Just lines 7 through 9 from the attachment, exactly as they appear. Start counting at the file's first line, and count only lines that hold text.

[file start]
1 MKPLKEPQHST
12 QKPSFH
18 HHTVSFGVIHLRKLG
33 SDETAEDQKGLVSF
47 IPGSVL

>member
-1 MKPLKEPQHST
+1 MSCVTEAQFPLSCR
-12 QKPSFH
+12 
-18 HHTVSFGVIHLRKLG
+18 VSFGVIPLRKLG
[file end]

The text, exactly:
-1 MKPLKEPQHST
+1 MSCVTEAQFPLSCR
-12 QKPSFH